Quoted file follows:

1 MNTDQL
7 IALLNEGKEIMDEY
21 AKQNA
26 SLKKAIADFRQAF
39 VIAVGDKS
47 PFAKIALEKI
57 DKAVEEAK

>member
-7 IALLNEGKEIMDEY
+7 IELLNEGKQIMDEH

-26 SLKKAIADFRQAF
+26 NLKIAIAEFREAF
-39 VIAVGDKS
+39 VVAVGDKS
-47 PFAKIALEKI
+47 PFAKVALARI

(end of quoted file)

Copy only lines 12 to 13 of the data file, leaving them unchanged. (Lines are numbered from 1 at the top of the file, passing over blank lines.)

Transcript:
+26 NLKIAIAEFREAF
-39 VIAVGDKS